Seven woodpeckers:  Downy, Hairy, Northern Flicker, Pileated, Red-bellied, Red-headed, and Yellow-bellied Sapsucker Woodpeckers

Four flycatchers:  Eastern Phoebe, Eastern Wood-Pewee (in moderate numbers), Great Crested (in moderate numbers), and Least Flycatchers

Three thrushes:  American Robin (in moderate numbers), Veery, and Wood Thurshes

And one vireo:  Red-eyed Vireos (in large numbers)

Please feel free to look at the photographs that I took shown below:



Hardwood forest in Brown County
WI DNR sugar maple forest plot in Shawano County
While scouting out potential survey sites in Brown County, I heard then observed this spectacular Mourning Warbler pictured here
Red-headed Woodpecker that I found at the Brown County Pet Exercise Park, which is full of sugar maple hardwoods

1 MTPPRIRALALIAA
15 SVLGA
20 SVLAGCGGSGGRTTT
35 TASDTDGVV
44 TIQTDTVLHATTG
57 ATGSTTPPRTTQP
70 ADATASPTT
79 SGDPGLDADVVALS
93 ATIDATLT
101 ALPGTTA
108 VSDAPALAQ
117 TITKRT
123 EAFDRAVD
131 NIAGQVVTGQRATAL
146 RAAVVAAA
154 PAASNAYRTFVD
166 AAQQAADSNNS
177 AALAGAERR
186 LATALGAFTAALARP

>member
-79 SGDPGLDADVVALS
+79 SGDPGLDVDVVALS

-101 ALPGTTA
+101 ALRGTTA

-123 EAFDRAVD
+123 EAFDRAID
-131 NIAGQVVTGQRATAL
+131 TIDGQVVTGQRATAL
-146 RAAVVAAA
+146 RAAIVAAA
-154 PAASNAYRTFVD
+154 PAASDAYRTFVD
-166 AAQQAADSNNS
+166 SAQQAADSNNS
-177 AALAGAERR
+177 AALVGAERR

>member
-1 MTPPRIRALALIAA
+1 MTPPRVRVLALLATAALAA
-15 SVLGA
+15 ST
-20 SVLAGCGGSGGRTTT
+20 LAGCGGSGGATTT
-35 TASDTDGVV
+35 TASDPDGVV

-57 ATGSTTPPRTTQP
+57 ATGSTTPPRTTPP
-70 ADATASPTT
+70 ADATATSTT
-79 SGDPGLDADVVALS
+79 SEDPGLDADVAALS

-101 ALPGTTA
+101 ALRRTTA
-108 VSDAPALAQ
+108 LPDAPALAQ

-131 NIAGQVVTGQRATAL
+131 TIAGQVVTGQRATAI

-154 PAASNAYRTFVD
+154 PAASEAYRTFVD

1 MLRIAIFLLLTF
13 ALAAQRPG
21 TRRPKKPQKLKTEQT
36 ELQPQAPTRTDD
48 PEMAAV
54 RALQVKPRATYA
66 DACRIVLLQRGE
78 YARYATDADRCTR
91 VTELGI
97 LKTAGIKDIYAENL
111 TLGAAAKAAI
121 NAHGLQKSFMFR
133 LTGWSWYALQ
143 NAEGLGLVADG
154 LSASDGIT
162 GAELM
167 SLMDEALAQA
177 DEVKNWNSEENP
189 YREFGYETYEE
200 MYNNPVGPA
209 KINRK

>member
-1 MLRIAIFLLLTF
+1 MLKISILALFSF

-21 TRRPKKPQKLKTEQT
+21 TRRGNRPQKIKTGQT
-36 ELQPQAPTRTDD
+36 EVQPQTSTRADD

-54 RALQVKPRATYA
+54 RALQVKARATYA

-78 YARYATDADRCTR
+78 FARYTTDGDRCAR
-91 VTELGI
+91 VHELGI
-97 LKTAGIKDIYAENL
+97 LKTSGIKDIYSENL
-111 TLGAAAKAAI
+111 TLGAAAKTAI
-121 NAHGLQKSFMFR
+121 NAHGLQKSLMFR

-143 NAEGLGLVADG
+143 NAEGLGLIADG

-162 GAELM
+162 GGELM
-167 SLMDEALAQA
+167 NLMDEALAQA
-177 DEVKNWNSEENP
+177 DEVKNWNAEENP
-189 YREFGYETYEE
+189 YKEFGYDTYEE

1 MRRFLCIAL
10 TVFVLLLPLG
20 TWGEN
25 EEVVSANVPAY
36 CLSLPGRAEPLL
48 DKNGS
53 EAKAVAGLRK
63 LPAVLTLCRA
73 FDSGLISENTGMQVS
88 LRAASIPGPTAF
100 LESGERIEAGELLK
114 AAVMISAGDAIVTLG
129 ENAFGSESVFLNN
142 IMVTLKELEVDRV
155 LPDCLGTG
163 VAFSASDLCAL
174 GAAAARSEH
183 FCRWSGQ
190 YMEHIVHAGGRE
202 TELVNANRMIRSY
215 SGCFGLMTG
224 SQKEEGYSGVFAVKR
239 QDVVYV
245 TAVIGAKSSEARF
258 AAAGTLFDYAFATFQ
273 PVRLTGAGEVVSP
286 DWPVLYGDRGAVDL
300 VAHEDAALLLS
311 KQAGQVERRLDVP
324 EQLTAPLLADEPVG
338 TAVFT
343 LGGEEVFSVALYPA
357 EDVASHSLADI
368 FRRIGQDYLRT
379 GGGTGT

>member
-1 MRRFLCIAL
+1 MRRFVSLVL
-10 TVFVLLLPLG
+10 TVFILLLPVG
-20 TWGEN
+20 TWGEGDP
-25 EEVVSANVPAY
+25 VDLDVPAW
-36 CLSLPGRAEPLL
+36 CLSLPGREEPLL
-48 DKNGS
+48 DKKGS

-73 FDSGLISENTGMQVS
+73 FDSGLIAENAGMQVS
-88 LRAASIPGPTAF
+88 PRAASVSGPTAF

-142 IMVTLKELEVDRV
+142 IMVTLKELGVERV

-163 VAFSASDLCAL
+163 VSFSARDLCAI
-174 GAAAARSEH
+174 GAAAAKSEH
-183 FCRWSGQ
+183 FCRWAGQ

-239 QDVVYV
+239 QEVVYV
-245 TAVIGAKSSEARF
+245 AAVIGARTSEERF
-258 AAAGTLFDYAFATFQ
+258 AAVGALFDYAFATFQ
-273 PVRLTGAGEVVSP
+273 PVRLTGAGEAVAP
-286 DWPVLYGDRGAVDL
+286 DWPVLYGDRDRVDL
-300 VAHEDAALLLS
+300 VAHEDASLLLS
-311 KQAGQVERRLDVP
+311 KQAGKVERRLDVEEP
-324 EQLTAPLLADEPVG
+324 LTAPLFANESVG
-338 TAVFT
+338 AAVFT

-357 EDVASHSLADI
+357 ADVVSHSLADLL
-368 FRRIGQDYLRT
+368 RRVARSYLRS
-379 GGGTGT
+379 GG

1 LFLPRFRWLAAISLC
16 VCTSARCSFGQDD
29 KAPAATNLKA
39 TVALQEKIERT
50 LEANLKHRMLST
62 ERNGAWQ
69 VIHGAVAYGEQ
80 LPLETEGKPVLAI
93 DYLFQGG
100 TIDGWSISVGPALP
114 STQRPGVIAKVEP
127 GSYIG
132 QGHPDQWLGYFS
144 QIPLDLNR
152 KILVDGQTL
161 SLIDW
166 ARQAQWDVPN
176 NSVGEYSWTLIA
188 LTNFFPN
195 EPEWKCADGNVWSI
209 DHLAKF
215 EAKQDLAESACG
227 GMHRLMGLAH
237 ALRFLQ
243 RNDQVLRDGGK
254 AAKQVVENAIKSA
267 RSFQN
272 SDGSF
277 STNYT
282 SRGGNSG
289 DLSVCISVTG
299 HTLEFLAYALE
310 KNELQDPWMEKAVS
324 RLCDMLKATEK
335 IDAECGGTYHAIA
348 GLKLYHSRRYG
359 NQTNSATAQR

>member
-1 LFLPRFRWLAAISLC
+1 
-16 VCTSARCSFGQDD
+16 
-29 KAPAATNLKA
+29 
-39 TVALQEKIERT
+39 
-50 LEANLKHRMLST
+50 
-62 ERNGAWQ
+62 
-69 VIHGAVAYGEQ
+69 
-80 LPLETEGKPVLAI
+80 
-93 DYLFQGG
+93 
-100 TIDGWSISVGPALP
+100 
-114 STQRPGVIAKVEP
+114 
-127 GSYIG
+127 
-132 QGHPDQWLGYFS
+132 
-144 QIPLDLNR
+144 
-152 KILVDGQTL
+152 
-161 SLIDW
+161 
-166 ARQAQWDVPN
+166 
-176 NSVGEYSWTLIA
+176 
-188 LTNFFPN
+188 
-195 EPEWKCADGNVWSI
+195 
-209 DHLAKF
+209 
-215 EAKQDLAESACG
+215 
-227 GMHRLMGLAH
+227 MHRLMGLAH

Red-headed Woodpecker
One of the two Red-headed Woodpeckers at their nesting cavity site

Thank you to professional photojournalist, Scott Giese, my boyfriend, for taking these additional photographs of me while I completed a bird survey in Brown County:

Me, Erin Gnass, obtaining a GPS coordinate at a bird survey site in Brown County
Recording data for a bird survey in Brown County
Me, Erin Gnass, trying to obtain a visual observation of a bird during a bird survey in Brown County

June 11-13, 2010: Nicolet National Forest Bird Survey by Erin Gnass

Every year since 1987, a large group of ornithologists have performed breeding bird surveys within the Nicolet National Forest (NNF; see the Nicolet National Forest Bird Survey: (http://www.uwgb.edu/birds/nnf/) in northeastern Wisconsin, now contributing to well over 40,000 records of birds consisting of over 200 total bird species. Whether you are an ornithologist by profession, a volunteer, a student, a back-yard birder, the state’s best expert, or a complete novice who has never seen a Canada Goose in your life, absolutely anyone can come and assist in the survey! Luckily, I was able to be one of the group leaders and engage myself in the survey for the very first time. Having heard about how much fun and exciting it is to participate in such a wonderful annual event, I was not disappointed in the slightest!